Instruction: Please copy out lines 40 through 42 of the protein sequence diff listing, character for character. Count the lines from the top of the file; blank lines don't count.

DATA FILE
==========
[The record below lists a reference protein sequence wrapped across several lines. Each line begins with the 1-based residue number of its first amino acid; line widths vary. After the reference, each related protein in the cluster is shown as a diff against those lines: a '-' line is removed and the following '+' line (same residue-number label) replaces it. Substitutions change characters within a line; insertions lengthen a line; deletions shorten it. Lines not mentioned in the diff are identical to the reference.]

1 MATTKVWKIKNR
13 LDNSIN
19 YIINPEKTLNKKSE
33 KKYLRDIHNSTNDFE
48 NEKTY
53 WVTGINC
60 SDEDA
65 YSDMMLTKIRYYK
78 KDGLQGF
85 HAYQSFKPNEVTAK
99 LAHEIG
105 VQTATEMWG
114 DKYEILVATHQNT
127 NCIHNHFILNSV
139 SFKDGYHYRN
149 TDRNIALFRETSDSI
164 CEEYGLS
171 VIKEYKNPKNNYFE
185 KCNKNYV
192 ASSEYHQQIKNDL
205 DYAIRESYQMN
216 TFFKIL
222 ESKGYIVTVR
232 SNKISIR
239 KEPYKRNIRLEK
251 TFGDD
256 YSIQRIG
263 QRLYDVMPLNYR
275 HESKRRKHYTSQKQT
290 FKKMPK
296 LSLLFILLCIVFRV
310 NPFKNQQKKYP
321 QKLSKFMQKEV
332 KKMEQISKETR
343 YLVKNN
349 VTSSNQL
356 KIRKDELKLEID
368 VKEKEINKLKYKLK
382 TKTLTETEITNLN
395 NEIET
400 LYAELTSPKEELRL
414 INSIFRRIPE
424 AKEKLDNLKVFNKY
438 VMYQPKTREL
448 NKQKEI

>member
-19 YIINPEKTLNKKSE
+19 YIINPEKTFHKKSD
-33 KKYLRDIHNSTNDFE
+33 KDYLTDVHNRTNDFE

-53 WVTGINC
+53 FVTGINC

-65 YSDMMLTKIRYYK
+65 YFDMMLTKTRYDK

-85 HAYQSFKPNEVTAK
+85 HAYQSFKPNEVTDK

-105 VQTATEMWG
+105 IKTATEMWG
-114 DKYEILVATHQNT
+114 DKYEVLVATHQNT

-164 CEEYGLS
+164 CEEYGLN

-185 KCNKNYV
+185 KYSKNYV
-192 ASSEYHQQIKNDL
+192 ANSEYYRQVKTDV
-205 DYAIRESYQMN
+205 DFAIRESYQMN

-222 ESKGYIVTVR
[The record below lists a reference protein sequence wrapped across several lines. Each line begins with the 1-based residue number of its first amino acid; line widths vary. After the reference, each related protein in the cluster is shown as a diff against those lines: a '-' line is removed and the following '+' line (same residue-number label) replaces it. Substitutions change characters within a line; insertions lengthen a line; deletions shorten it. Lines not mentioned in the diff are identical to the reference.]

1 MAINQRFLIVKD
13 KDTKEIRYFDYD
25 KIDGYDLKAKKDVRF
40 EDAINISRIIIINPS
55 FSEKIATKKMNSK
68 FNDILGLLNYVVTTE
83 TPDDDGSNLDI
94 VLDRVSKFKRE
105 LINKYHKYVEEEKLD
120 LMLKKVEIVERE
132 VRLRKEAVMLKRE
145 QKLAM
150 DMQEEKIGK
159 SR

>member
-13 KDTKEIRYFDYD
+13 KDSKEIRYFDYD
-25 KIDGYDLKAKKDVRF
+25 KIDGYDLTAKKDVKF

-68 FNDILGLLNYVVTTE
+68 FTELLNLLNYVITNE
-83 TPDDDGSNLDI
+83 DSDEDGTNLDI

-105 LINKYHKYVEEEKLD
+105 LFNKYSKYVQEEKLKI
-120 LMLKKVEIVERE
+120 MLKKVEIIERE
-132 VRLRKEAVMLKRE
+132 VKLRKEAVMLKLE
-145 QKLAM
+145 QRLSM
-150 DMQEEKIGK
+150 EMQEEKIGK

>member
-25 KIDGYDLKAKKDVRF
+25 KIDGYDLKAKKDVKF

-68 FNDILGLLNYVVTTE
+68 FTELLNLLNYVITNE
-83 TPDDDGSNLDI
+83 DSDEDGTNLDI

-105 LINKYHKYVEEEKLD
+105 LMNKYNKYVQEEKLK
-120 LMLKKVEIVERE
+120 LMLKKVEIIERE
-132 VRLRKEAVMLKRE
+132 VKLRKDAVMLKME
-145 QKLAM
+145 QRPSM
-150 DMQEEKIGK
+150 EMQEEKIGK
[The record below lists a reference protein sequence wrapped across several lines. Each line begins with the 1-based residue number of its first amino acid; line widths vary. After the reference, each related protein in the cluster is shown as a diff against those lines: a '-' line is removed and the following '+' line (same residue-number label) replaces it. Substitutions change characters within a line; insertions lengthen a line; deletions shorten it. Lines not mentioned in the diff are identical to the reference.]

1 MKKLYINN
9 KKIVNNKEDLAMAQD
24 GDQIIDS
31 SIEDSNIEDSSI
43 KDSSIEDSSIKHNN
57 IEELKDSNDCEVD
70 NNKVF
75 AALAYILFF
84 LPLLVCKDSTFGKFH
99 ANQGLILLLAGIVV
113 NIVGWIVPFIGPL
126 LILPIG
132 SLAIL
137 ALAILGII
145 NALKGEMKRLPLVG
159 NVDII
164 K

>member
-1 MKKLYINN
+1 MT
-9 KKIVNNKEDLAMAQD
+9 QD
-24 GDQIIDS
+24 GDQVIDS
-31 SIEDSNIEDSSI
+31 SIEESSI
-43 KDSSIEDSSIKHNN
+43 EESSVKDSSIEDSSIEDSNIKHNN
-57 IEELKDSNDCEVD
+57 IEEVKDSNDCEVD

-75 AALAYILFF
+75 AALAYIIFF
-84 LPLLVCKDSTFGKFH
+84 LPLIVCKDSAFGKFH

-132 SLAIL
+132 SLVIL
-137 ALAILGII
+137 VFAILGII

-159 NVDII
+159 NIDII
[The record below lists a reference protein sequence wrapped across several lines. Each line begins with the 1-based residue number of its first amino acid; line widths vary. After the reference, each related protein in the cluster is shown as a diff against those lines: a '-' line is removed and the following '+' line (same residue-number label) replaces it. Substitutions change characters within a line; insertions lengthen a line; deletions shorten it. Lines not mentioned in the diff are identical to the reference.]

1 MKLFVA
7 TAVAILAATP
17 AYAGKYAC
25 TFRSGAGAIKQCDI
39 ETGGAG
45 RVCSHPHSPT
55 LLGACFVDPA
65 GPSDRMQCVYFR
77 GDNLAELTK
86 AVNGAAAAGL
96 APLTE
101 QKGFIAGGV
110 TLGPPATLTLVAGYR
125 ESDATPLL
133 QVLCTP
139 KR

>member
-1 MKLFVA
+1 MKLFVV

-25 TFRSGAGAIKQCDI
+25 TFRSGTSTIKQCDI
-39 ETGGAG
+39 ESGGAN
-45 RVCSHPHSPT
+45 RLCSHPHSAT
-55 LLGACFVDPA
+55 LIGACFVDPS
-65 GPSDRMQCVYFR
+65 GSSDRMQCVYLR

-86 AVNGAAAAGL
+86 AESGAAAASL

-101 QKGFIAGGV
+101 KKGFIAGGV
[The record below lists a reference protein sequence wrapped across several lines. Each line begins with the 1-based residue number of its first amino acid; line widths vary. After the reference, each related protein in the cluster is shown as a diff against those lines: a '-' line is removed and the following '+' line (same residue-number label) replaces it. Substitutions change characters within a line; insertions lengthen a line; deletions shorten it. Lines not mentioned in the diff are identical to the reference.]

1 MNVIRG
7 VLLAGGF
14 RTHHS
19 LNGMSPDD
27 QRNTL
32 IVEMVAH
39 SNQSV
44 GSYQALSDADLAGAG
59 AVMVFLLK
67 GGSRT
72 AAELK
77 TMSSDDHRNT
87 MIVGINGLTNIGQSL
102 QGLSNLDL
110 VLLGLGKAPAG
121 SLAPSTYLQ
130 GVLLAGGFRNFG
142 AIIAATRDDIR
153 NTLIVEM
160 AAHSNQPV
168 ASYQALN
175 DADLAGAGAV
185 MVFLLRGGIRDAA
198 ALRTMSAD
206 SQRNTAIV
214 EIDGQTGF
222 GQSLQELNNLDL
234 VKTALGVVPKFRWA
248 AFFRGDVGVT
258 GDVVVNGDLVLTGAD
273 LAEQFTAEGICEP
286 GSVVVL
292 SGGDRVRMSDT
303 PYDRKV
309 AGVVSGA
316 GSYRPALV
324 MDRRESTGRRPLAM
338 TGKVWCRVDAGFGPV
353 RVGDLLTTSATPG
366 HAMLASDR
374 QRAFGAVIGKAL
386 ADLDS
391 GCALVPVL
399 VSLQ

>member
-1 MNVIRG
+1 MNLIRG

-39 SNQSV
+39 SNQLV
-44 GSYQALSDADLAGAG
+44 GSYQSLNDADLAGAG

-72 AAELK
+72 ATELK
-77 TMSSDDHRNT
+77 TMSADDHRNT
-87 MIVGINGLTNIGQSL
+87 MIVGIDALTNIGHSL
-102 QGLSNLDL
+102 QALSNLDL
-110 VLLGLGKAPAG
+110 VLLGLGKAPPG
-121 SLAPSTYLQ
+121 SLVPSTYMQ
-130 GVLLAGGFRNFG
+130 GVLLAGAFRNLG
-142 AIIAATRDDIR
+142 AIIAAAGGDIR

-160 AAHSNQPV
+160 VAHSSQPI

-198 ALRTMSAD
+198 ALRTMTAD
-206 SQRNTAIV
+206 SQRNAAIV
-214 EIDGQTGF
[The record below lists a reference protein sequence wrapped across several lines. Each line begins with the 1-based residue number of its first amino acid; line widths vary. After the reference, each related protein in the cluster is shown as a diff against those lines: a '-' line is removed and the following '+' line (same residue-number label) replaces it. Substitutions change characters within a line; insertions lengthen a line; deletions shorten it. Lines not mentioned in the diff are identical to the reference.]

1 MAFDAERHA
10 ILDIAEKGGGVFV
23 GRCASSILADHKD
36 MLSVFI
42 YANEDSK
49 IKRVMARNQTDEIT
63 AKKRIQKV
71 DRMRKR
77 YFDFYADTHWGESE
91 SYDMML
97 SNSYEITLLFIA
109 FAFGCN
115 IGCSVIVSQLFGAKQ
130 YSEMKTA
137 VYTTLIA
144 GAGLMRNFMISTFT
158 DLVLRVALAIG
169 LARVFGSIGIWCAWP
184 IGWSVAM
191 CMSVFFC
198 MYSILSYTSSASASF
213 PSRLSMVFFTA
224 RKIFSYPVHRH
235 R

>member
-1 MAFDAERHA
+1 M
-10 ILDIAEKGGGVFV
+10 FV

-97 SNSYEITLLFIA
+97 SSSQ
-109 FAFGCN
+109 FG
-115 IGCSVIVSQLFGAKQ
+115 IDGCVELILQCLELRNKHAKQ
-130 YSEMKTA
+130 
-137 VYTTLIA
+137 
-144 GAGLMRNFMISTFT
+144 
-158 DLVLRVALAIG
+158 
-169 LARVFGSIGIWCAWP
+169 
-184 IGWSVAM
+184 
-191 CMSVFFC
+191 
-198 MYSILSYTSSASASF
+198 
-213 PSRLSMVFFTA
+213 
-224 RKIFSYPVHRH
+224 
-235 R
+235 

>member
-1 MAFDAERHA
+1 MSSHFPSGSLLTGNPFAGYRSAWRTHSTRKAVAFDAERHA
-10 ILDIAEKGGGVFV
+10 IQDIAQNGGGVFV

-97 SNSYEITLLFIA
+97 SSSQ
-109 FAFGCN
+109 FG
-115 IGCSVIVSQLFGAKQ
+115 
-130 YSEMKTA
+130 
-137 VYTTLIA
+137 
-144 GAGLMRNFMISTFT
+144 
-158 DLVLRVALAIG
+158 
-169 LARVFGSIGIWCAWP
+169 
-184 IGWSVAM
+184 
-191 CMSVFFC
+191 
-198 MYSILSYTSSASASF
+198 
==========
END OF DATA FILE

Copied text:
382 TKTLTETEITNLN
395 NEIET
400 LYAELTSPKEELRL